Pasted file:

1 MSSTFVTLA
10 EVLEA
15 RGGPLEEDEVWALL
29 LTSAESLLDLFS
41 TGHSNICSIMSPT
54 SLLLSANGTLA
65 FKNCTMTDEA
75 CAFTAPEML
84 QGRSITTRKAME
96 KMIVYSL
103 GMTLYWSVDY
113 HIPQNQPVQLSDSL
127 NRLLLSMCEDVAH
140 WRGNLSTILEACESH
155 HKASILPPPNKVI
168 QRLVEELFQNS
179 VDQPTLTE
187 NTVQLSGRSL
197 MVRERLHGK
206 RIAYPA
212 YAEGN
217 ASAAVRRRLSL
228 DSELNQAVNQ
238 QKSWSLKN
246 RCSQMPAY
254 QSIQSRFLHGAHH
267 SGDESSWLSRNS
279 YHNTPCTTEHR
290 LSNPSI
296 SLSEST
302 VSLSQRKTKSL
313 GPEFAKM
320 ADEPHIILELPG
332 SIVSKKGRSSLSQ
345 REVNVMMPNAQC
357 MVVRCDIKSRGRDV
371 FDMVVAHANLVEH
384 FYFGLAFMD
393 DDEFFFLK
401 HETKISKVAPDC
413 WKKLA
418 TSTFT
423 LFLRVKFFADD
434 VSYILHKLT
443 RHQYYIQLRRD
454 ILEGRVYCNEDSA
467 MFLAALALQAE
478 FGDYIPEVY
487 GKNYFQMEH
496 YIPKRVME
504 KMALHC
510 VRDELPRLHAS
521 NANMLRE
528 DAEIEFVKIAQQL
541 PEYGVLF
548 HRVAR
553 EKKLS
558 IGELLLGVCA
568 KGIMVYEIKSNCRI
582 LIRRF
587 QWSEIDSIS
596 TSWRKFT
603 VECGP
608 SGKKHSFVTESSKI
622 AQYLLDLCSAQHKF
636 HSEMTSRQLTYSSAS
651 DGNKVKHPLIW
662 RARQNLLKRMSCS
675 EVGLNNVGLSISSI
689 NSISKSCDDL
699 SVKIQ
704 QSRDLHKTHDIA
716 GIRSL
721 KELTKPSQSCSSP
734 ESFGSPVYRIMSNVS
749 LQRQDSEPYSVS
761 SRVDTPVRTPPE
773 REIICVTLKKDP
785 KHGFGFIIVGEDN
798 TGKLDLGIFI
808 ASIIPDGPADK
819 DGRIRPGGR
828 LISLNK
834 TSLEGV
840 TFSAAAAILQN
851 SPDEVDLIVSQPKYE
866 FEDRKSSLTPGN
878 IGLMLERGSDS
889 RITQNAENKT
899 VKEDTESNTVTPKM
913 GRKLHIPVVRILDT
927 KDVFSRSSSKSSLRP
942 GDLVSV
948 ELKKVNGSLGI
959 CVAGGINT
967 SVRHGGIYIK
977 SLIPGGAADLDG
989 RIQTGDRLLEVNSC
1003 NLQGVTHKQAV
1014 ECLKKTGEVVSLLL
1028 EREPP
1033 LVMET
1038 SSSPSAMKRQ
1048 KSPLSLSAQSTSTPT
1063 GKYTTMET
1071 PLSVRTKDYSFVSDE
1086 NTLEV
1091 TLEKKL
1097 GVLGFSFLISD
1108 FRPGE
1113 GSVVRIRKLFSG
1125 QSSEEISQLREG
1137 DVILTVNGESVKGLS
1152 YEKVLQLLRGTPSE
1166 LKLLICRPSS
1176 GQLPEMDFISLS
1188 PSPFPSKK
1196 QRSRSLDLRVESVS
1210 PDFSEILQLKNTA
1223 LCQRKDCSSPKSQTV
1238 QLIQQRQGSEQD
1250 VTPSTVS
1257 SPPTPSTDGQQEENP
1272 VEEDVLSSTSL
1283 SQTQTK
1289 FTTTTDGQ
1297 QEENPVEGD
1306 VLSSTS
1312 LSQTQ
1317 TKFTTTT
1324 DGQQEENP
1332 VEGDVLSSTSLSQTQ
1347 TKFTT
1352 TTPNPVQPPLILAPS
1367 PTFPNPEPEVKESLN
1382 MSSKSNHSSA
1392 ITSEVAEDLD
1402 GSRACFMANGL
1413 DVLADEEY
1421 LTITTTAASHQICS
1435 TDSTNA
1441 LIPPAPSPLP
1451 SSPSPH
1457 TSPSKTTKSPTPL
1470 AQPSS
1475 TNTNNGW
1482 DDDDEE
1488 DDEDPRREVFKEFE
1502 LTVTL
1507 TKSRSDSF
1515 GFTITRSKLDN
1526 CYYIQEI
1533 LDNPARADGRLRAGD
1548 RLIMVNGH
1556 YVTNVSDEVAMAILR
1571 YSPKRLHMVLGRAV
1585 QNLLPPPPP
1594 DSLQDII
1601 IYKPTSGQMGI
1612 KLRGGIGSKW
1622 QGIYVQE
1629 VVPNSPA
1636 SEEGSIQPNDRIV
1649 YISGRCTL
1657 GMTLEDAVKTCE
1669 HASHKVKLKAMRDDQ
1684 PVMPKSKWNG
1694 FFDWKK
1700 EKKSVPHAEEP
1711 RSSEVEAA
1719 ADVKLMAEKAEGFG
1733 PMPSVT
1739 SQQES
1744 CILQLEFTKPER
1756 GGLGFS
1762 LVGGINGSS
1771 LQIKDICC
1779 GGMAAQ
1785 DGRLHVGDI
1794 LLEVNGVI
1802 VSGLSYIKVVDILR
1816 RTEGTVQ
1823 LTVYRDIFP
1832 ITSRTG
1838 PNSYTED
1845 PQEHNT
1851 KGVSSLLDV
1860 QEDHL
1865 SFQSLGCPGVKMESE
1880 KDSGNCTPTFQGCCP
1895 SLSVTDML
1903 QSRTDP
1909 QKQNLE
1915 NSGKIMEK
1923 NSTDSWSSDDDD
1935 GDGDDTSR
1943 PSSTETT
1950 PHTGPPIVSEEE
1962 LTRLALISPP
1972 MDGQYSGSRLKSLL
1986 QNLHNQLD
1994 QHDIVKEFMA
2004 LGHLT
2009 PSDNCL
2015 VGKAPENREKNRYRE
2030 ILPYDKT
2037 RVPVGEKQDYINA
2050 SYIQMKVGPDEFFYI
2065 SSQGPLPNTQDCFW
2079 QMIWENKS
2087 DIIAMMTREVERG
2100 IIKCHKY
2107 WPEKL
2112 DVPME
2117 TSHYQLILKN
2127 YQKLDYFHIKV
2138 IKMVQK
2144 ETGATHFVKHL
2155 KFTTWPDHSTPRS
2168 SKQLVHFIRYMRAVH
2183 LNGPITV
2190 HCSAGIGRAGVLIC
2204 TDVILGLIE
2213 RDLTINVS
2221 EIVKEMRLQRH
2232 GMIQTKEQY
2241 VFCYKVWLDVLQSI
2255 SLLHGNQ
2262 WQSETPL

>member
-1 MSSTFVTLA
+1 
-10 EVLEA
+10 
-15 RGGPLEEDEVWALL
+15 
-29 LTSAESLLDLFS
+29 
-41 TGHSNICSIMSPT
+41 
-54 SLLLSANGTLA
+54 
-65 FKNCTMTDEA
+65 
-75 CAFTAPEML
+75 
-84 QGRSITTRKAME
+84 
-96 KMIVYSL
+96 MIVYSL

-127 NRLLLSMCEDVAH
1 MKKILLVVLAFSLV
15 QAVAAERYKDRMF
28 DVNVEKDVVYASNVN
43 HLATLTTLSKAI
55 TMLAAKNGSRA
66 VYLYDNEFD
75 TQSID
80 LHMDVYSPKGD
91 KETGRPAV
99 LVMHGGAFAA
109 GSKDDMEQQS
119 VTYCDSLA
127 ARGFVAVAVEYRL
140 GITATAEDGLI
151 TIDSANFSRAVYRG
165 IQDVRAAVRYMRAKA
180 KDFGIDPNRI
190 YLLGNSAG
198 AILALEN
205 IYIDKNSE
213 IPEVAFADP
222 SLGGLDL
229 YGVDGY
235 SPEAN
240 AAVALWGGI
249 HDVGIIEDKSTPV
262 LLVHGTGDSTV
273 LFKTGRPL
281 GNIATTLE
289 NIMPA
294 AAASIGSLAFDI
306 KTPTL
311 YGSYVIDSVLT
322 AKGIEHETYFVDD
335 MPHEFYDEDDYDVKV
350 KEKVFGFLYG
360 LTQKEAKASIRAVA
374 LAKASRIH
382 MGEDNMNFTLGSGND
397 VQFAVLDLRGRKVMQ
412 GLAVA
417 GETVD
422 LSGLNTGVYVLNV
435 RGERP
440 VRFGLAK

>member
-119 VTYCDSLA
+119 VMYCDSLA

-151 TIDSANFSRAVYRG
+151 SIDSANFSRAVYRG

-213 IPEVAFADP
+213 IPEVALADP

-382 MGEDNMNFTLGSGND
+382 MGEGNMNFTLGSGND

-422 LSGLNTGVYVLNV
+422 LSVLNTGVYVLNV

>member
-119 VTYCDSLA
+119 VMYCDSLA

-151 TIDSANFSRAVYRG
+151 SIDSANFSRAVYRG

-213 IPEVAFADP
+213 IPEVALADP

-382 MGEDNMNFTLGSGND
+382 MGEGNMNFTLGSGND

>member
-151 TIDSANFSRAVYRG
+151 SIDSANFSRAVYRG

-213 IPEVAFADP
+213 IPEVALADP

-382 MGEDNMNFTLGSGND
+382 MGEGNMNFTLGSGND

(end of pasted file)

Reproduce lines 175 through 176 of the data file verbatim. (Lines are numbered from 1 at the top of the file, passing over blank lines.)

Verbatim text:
1756 GGLGFS
1762 LVGGINGSS